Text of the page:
(post 8/23 3:41pm- please note information is preliminary)

North Anna Nuclear Power Plant (located very near the epicenter of today’s earthquake) declared an Unusual Event following today’s earthquake. It has been reported that both units (2 unit site) shut off their reactors and disconnected from the grid. While I don’t know the specific cause of their shutdowns, the emergency level (Unusual Event or UE) is a sign that things are a-ok in Central Virginia.

The systems for generating electricity for the grid are not designed to handle earthquake loads. So a shutdown is not a reliable sign of safety problems.

North Anna did lose offsite power, which is also not considered a seismically reliable (“earthquake proof”) component. It makes the response more annoying, but it is not a big safety issue. Land (phone) lines to plant are down, but there are satellite phones on site for safety related backup communications (assuming cells, etc are not working).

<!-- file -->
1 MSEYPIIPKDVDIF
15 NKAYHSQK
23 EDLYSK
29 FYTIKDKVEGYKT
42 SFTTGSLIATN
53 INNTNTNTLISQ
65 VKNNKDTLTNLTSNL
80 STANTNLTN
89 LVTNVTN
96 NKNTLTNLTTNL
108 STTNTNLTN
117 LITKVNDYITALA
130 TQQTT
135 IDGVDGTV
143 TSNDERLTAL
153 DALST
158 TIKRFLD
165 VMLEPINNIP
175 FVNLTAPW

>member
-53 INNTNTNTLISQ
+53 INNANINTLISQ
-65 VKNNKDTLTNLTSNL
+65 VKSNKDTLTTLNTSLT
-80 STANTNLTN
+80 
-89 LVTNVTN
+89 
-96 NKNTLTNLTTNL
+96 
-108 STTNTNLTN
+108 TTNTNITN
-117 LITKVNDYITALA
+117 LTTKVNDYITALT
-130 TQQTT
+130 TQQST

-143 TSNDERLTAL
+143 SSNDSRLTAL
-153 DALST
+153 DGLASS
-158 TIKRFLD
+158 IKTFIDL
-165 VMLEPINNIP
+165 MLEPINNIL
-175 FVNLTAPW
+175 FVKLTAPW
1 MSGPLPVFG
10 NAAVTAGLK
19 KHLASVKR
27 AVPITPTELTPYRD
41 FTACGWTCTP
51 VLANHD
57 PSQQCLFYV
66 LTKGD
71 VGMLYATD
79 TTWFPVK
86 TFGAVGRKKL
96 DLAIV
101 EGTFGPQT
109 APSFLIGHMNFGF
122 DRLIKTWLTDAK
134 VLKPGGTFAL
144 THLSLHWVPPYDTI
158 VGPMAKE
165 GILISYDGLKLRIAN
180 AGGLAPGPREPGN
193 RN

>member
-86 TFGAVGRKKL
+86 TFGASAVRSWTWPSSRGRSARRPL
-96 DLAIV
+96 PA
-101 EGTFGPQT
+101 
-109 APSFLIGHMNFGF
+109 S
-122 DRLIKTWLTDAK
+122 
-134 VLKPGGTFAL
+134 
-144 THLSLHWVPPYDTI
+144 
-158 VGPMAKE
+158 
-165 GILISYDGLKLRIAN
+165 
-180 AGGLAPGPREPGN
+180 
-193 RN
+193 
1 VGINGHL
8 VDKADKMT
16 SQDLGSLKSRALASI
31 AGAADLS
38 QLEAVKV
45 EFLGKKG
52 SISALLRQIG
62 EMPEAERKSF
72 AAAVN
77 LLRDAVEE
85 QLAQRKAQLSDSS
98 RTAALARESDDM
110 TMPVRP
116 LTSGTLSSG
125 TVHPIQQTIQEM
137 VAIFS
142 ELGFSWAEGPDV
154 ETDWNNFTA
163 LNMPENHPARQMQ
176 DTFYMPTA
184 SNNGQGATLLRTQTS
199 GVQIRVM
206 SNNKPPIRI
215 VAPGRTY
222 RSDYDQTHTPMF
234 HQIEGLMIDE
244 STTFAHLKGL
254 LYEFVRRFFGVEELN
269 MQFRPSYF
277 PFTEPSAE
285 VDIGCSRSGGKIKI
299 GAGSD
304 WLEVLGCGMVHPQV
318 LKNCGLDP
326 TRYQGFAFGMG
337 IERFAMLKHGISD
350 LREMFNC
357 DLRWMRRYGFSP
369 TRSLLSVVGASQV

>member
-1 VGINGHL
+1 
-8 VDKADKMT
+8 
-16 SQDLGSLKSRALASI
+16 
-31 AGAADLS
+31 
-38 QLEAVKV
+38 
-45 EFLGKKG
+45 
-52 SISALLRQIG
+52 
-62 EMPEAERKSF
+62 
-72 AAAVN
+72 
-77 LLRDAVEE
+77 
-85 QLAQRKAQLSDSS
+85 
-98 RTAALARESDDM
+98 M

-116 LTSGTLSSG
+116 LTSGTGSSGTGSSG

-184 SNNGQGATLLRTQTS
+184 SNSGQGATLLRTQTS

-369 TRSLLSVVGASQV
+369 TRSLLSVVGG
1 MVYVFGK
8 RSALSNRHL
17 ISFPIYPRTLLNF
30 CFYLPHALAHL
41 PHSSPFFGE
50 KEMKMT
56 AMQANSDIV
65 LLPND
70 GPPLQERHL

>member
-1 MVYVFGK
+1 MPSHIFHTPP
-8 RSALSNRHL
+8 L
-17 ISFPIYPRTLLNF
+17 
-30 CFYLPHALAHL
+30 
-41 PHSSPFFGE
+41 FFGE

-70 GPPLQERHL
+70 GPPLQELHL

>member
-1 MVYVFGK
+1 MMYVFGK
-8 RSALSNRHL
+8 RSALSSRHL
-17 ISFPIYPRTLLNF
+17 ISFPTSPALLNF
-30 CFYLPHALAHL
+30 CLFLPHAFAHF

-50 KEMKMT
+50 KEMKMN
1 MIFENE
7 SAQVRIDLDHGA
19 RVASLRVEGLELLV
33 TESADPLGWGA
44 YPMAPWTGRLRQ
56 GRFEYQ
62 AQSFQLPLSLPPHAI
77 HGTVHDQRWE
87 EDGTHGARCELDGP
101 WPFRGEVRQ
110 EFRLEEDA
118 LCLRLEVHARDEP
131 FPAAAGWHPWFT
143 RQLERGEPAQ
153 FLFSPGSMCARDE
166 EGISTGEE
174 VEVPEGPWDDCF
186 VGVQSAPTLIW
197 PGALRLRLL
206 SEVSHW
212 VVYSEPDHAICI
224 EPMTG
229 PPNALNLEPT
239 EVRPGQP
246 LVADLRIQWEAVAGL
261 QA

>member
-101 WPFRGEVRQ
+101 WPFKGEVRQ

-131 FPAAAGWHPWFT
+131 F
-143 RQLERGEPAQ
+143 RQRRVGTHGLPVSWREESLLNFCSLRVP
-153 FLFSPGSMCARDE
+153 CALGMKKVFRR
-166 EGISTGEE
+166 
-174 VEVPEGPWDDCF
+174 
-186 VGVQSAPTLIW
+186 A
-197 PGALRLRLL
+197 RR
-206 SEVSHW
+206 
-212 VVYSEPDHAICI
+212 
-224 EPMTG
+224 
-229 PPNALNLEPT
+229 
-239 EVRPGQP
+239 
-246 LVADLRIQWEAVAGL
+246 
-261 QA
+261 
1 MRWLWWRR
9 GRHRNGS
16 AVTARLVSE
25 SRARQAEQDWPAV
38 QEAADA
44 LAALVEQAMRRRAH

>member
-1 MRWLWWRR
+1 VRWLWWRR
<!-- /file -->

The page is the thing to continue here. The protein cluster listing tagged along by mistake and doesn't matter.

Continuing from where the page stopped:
All nuclear power plants in the United States are designed for the largest estimated earthquake in the area plus additional margin. While seismic scientists have gotten their share of criticism this year, structural engineers are pretty good at overcompensating by over-designing everything.


Update @ 7:25 pm

North Anna actually declared an ‘Alert’, the second lowest emergency level- my initial report was from unconfirmed media accounts.  This declaration is based upon the loss of power from the grid.  All the emergency diesels are reported to be operating normally. Several other plants declared procedurally driven ‘Unusual Events,’ but no other plants shut down.

The safety systems at nuclear facilities in the US got tested pretty hard by Mother Nature this year.  From tornadoes to floods to earthquakes, we saw impressively safe performance.  We aren’t resting on our past success.  We make sure we are learning from every event to improve our performance- and to provide you safe and reliable power.